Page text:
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Baphomet

Baphomet
"Bahomet" redirects here. It is not to be confused with Bahamut. The 19th century image of a Sabbatic Goat, created by Eliphas Levi. The arms bear the Latin words SOLVE (separate) and COAGULA (join together), i.e., the power of "binding and loosing" usurped from God and, according to Catholic tradition, from the ecclesiastical hierarchy acting as God's representative on Earth. The original goat pentagram first appeared in the book "La Clef de la Magie Noire" by French occultist Stanislas de Guaita, in 1897. This symbol would later become synonymous with Baphomet, and is commonly referred to as the Goat of Mendes or Sabbatic Goat. Baphomet (/ˈbæfɵmɛt/; from Medieval Latin Baphometh, Baffometi, Occitan Bafometz) is a term originally used to describe an idol or other deity that the Knights Templar were accused of worshiping, and that subsequently was incorporated into disparate occult and mystical traditions. §History[edit] The name Baphomet comes up in several of these confessions.

Infinity Imagined A stereo image of Jupiter’s atmosphere, derived from data collected by the Juno spacecraft during perijove 3. These images, taken at different point in the orbit, can be combined to reveal the 3D structure and relief of clouds in the southern atmosphere. To see the image in 3D, relax the eyes until the white circles overlap, then look at the image. Image source: NASA Processing: James Tyrwhitt-Drake (Source: missionjuno.swri.edu) Baba Yaga Andreas Johns identifies Baba Yaga as "one of the most memorable and distinctive figures in eastern European folklore," and observes that she is "enigmatic" and often exhibits "striking ambiguity." Johns summarizes Baba Yaga as a "a many-faceted figure, capable of inspiring researchers to see her as a Cloud, Moon, Death, Winter, Snake, Bird, Pelican or Earth Goddess, totemic matriarchal ancestress, female initiator, phallic mother, or archetypal image". Etymology[edit] Variations of the name Baba Yaga are found in the languages of the Eastern Slavic peoples. The first element, baba, is transparently a babble word. In Old Russian, baba may mean 'midwife', 'sorceress', or 'fortune teller'. These associations have led to variety of theories on the figure of Baba Yaga, though the presence of the element baba may have simply been taken as its primary meaning of 'grandmother' or 'old woman'. Folklore[edit] The heroine Vasilisa outside of the hut of Baba Yaga as depicted by Ivan Bilibin (1902)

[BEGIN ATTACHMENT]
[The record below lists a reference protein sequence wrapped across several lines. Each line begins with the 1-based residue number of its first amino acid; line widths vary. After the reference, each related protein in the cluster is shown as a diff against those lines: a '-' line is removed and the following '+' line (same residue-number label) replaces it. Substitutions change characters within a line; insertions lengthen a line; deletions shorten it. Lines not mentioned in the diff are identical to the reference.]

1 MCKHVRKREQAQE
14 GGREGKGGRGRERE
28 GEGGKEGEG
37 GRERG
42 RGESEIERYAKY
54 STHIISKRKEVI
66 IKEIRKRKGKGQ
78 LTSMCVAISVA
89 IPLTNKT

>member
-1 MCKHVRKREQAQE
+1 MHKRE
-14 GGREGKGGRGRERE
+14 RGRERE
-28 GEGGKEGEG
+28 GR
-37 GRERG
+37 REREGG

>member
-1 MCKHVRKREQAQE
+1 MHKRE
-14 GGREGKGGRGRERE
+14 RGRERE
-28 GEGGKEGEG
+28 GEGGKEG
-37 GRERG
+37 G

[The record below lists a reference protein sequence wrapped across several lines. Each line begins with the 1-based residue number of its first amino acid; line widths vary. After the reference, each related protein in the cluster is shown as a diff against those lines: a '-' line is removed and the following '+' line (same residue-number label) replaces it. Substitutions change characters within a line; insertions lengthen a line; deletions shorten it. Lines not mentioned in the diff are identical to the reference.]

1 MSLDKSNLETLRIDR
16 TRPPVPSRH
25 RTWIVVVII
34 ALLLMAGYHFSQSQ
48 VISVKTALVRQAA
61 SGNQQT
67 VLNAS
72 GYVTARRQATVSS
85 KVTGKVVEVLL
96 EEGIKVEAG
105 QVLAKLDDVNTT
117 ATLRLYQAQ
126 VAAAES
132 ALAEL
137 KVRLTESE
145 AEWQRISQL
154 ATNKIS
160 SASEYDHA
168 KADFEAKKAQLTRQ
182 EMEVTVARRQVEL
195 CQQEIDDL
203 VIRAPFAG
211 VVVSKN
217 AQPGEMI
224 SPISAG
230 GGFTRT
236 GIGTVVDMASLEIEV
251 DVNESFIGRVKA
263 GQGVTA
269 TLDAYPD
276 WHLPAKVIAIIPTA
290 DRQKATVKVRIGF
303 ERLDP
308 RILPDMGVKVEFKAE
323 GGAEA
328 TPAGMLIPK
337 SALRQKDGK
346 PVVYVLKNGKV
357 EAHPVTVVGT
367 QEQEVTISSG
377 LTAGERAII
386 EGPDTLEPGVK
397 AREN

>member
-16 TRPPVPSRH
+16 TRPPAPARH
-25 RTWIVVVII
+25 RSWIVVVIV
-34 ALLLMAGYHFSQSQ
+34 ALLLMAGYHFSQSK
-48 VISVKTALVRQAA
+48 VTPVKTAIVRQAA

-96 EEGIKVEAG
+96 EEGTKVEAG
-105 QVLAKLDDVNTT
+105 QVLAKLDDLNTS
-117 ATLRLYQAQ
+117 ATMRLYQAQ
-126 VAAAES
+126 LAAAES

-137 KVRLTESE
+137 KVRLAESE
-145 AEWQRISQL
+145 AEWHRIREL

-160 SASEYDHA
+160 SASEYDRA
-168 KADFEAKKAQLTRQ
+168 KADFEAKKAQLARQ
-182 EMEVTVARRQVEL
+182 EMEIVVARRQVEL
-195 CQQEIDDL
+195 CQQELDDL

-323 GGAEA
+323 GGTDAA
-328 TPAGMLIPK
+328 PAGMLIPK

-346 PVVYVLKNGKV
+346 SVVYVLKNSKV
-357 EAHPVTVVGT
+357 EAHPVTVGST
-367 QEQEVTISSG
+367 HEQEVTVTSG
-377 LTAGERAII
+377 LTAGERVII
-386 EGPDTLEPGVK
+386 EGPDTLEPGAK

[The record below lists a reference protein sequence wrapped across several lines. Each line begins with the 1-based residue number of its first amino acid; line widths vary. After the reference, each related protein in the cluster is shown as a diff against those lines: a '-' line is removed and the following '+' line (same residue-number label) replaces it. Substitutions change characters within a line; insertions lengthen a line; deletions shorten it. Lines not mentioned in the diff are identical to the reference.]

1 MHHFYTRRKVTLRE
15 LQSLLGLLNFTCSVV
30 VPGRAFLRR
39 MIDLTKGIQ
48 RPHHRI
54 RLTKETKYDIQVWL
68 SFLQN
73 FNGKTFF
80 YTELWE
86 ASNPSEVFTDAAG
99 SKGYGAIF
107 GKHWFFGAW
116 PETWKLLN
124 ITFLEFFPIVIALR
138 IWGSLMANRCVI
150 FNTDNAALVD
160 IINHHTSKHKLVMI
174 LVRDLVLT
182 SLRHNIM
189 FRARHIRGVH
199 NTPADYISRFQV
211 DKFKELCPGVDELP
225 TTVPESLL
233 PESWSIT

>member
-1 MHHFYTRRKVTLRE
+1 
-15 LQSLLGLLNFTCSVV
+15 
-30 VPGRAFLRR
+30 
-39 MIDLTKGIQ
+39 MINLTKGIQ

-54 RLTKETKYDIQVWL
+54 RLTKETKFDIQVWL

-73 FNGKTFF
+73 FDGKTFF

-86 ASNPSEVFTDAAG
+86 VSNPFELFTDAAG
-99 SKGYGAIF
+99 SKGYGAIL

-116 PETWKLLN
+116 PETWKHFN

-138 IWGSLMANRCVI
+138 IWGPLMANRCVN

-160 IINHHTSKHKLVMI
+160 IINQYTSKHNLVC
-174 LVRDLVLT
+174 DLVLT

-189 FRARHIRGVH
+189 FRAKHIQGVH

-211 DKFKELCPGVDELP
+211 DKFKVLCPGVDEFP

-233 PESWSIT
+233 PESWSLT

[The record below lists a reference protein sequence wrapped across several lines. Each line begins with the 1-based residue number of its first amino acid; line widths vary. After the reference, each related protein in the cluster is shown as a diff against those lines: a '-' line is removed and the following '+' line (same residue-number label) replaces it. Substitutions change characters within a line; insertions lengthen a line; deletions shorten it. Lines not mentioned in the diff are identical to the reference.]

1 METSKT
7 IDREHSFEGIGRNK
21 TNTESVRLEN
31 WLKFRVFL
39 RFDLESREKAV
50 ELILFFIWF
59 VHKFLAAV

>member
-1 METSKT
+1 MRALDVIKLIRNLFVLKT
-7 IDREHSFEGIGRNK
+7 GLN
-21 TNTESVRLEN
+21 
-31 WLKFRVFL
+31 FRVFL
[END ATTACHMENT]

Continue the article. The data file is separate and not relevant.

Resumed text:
Christian mysticism Christian mysticism refers to the development of mystical practices and theory within Christianity. It has often been connected to mystical theology, especially in the Catholic and Eastern Orthodox traditions. The attributes and means by which Christian mysticism is studied and practiced are varied and range from ecstatic visions of the soul's mystical union with God to simple prayerful contemplation of Holy Scripture (i.e., Lectio Divina). Etymology[edit] "Mysticism" is derived from the Greek μυω, meaning "to conceal",[1] and its derivative μυστικός, mystikos, meaning 'an initiate'. In the Hellenistic world, a "mystikos" was an initiate of a mystery religion. In early Christianity the term "mystikos" referred to three dimensions, which soon became intertwined, namely the biblical, the liturgical and the spiritual or contemplative. Definition[edit] Presence[edit] Presence versus experience[edit] Personal transformation[edit] Social constructionism[edit] Development[edit] Gospels[edit]